West Elm Creativity

Consumers as brand curators: How user generated imagery is transforming the creative process


By Natalie Mortimer, N/A

August 14, 2015 | 6 min read

As brands increasingly make use of user generated imagery in their marketing and consumers take on the role of brand curators, Natalie Mortimer asks what impact this trend might have on agency creative departments.

A brooding, tattooed banjo player, a woman draped in front of a cityscape, a child uncharacteristically relaxing in a pool – these evocative images form the centrepiece of luxury hotel chain Loews’ most recent ad campaign. Yet despite their slick, on-brand appearance, they were all snapped by Instagram-using holidaymakers.

The proliferation of image sharing apps and the so-called ‘selfie generation’ has created a honeypot of user generated content (UGC) ripe for the picking by marketers and brands looking to create more visually compelling marketing and reduce costs associated with traditional photoshoots.

Loews Hotels combed through over 35,000 Instagram images to populate its #TravelForReal campaign, and the brand is certainly not alone. Apple, Burberry, West Elm and Costa Coffee are just a handful of brands capitalising on user generated images, tasking audiences with uploading pictures to create more meaningful and authentic content.

But what’s driving the trend? According to a 2012 study by Bazaarvoice, over half (51 per cent) of Americans trust UGC more than other information on a company website (16 per cent) or news articles about the company (14 per cent) when looking for information about a brand, product, or service. Millennials are the most likely to trust UGC, with 84 per cent reporting that UGC on company websites has at least some influence on what they buy.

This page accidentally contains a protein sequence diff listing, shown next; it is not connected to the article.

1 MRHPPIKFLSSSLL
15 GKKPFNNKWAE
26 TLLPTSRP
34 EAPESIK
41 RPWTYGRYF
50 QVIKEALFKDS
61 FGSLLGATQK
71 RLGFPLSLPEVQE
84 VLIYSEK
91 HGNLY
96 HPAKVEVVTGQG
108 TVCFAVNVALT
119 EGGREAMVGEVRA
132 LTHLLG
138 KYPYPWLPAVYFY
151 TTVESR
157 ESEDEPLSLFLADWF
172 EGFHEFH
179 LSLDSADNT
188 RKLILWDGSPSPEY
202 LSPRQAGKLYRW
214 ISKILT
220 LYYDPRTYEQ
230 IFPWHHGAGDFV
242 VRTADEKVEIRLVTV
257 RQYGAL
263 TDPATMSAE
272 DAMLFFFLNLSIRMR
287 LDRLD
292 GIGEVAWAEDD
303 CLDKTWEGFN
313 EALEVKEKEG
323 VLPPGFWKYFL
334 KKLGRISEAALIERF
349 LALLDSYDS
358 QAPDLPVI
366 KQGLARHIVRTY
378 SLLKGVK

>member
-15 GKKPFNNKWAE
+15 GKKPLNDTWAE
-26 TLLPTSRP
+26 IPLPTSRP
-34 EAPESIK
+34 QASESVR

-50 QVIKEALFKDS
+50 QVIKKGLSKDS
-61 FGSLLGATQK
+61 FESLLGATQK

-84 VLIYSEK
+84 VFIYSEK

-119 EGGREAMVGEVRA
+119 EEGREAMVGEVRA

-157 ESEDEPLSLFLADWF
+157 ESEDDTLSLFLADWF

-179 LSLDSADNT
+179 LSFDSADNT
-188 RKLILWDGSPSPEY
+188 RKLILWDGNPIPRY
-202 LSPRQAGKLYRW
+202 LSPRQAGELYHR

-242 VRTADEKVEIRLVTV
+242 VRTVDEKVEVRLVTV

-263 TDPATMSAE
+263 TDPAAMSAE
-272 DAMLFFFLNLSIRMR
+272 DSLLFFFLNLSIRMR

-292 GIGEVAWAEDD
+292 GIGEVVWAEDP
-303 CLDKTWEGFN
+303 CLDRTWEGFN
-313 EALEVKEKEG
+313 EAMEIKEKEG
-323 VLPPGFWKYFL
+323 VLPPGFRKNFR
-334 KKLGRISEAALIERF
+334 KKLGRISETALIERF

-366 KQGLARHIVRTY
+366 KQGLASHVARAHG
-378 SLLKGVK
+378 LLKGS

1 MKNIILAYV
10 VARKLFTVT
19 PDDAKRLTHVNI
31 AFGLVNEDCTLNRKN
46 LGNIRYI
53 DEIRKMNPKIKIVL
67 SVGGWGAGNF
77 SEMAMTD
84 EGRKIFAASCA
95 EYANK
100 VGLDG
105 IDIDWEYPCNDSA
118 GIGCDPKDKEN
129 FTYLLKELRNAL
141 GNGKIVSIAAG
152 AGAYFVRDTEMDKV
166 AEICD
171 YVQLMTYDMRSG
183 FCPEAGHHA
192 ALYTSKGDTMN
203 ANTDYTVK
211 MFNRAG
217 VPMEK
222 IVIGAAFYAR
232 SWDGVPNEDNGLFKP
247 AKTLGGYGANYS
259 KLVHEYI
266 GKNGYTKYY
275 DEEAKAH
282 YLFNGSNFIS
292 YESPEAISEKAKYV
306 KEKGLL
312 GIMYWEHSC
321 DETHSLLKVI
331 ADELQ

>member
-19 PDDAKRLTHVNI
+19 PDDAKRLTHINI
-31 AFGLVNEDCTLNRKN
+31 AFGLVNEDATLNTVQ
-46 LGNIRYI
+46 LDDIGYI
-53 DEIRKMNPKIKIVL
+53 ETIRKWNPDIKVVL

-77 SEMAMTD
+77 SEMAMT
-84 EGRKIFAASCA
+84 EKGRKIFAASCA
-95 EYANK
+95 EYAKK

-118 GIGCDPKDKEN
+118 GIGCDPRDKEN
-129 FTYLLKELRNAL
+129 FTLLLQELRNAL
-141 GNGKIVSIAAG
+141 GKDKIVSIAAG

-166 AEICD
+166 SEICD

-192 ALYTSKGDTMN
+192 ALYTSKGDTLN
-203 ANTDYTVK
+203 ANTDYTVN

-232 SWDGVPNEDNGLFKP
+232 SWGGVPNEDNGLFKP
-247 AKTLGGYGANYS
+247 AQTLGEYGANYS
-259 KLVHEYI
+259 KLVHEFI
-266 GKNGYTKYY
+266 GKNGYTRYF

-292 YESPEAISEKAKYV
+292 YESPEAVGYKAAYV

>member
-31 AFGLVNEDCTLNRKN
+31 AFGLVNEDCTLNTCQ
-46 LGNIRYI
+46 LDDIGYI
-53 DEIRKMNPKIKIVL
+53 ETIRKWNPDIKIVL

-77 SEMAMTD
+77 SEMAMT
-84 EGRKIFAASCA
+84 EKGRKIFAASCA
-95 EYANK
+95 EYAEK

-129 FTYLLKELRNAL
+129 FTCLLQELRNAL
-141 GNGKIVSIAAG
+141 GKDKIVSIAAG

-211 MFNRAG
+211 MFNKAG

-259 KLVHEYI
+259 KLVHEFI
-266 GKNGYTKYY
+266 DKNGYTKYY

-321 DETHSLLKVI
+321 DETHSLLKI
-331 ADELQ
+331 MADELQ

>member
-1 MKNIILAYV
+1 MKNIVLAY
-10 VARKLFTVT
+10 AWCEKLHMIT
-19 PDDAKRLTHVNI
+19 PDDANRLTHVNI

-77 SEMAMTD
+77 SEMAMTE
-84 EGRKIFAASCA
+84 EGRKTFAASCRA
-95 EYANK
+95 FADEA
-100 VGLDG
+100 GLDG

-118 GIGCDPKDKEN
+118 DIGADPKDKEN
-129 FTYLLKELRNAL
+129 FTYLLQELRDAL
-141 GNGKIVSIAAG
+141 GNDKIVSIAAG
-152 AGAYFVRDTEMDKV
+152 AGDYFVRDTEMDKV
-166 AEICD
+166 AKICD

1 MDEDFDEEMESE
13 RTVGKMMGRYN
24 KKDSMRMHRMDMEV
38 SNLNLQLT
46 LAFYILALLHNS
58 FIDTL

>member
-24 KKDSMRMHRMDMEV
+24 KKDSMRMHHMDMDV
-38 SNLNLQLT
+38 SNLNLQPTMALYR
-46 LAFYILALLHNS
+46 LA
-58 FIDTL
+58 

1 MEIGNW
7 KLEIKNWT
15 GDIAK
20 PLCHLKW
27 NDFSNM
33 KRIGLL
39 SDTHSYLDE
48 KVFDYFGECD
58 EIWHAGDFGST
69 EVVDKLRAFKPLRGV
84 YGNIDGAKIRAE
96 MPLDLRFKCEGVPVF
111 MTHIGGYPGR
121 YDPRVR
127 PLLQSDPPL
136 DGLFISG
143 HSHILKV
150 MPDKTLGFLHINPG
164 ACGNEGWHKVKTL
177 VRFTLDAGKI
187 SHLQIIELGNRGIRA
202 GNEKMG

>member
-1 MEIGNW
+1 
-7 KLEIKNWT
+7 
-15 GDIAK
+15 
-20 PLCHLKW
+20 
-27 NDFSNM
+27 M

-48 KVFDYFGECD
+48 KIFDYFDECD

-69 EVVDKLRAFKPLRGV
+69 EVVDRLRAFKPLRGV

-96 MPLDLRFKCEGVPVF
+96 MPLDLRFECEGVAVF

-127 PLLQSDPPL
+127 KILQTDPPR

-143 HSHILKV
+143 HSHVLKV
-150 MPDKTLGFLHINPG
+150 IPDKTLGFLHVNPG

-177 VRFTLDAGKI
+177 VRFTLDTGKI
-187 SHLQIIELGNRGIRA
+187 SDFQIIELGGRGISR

So with shoppers arguably placing real-life visuals higher in their estimation than stock photography or even imagery commissioned by agencies, brands are adapting the way they approach ad campaigns to keep up with demand for authentic images.

“The way consumers create and consume content has changed drastically over the last few years,” says Jose de Cabo, co-founder of Olapic, a visual commerce platform that helps brands boost sales with user generated images from social media channels.

“Shoppers are speaking a new, visual language that values authenticity. Their expectations are changing and they want fresh, original content at the speed of social – brands simply can’t keep up producing all the content themselves or though their creative agencies.”

To bridge this content curation gap, marketers are looking to the visual social networks such as Instagram, where brand assets can be mined from content created by users. Olapic is currently working with a slew of brands including Topshop, New Balance and Walmart. According to de Cabo, on average it sees consumer conversion increase by five to seven per cent and average order value by two per cent. Additionally, Olapic customers using consumer photos in email have seen up to 15 per cent lift in conversion.